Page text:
Each week, one of my posts will be an excerpt from the draft of the book I’m working on about my hike on the Appalachian Trail. Like, last week’s, this excerpt is most likely going to be placed in Chapter 1 which, as it stands now, will be a series of vignettes that — all together — paint a picture of why I thought was leaving my life behind to start a new adventure.
As always, I’d be thrilled for any feedback — positive or critical — about the things that resonate with you or don’t. Thanks!
Mardi Gras was over. I’ve heard when your body readjusts to not having alcohol in your system, it can cause depression. Maybe that was it. Or maybe it was seeing my friends less than I was during Carnival. Or being dumped. Or not getting the promotion I wanted. Or feeling like I had no direction in my life.
Or maybe it was all of that.
It was the late afternoon on as chilly a Sunday as one can expect during March in New Orleans. I had been sitting on my couch all day, planning on scrolling through jobs I might be interested in applying for, but instead, scrolling through pictures of ex-girlfriends on Facebook, wondering why I seemed to be the last person they all dated before they got married. I was a final rite of passage.
Sinking deeper into my funk, I decided to get a sandwich at the corner store. I put pants on for the first time all weekend, a hoodie on to protect me from the cold, and a New York Giants beanie to cover my unwashed hair.
I walked down the steps of my porch and was surprised at how nice the chill felt on my face. It reminded me of Hannukkah on Long Island, when my sisters and I would hear the doorbell ring and my Mom would say, “Oh! You guys better check. That might be the Hannukkah Man!” (Correct, “The Hannukkah Man” was our answer to Santa Claus and, correct, he left presents outside the front door instead of all this chimney and Christmas tree nonsense.) We’d run outside and I’d feel that same chill against my cheeks.
My favorite Upper Ninth Ward corner store was a block to the right. But I began walking left, feeling the tiny pang of excitement in my stomach one feels when they don’t know where they’re going or how long they’re going for.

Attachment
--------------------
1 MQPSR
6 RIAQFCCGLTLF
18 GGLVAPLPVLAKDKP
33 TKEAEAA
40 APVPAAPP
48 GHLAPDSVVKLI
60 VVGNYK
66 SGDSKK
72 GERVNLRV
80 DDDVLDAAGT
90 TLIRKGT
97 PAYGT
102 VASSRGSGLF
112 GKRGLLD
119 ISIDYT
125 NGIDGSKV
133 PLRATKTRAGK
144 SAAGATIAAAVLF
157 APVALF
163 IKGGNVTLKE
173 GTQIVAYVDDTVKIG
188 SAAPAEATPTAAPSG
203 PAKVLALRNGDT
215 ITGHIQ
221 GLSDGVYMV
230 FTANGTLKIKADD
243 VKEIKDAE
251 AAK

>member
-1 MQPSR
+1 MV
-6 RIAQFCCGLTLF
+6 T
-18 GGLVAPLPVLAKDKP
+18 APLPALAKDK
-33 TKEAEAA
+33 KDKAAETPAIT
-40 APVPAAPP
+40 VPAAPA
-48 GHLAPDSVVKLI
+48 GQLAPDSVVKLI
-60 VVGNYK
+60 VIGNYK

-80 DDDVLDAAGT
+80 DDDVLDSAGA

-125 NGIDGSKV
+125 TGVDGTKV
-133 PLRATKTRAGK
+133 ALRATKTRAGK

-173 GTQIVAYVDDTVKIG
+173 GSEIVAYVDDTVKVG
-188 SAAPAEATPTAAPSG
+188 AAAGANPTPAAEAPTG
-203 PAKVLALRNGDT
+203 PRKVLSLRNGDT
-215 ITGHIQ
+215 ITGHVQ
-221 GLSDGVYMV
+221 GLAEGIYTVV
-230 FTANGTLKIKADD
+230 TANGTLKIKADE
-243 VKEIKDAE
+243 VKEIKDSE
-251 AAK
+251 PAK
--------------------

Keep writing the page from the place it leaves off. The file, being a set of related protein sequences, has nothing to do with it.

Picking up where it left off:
I kept walking — into the Bywater and toward the river. I passed a barbecue restaurant, piping the sweet, juicy smell of brisket out into the world. I walked along a park that traced the Mississippi River, a cold wind brushing against my face and sliding under my clothes, and I watched joggers and cyclists finish their workouts as the sun dipped below The Westin Hotel at the edge of the Central Business District. I shivered and I didn’t know if it was because I felt cold or if it was because, for the first time in a long time, I felt like I was on an adventure.
I kept walking. And, as I continued to walk, I put in my headphones and listened to a podcast a friend had suggested. It was an interview with the founder and CEO of Sam Adams Brewery, Jim Koch, who was speaking about the difference between things that are scary and things that are dangerous.
“There’s a difference between scary and dangerous,” he began. “There are things in life that are scary, but not dangerous, but we’re scared of them. An example of that would be, when finishing a climb up a rock, repelling back down. That’s scary stuff. But it’s not dangerous.”
“It’s not?” the interviewer asked.
“No. You’re harnessed into a rope that could hold a car up in the air if it needed to. You’re fine. It’s just scary.”
“But you think things that are dangerous, but not scary, are the issue, right?”
“Right. Walking through an ice field on a warm, Spring day is dangerous. It’s not scary. It’s beautiful. But that ice is melting, and when enough of it does, you’ll be caught at the bottom of an avalanche. That’s danger.”
“I see,” the interviewer said, though — as I walked through the French Market as vendors loaded their unsold goods into trucks — I didn’t yet.
“My job before Sam Adams, as a managerial consultant,” Koch continued, “that was dangerous. It paid well, great benefits, amazing office, rubbed elbows with important people. There was no reason to leave. Staying there wasn’t scary. It was extremely comfortable.
“What was actually dangerous, but not scary, was staying and continuing to do a job that I wasn’t happy doing anymore. It wasn’t my passion. Continuing to do that for 30 more years, and getting to the end of my career and going, ‘Oh my gosh. I wasted my life,’ that’s dangerous. That’s very dangerous. Not scary. But really dangerous.”